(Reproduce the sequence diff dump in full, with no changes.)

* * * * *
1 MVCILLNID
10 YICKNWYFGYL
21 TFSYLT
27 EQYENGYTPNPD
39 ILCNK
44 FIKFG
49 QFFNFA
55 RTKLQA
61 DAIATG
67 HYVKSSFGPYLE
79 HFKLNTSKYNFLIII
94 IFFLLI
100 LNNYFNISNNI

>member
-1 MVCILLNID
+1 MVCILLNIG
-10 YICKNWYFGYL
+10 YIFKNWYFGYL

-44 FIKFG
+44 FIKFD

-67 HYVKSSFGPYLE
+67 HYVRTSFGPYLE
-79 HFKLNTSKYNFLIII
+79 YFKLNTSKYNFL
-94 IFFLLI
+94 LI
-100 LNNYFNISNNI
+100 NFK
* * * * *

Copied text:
1 MVCILLNID
10 YICKNWYFGYL
21 TFSYLT
27 EQYENGYTPNPD
39 ILCNK
44 FIKFG
49 QFFNFA
55 RTKLQA
61 DAIATG
67 HYVKSSFGPYLE
79 HFKLNTSKYNFLIII
94 IFFLLI
100 LNNYFNISNNI

>member
-1 MVCILLNID
+1 MVCILLNIG
-10 YICKNWYFGYL
+10 YIFKNWYFGYL

-44 FIKFG
+44 FIKFD

-67 HYVKSSFGPYLE
+67 HYVRTSFGPYLE
-79 HFKLNTSKYNFLIII
+79 YFKLNTSKYNFL
-94 IFFLLI
+94 LI
-100 LNNYFNISNNI
+100 NFK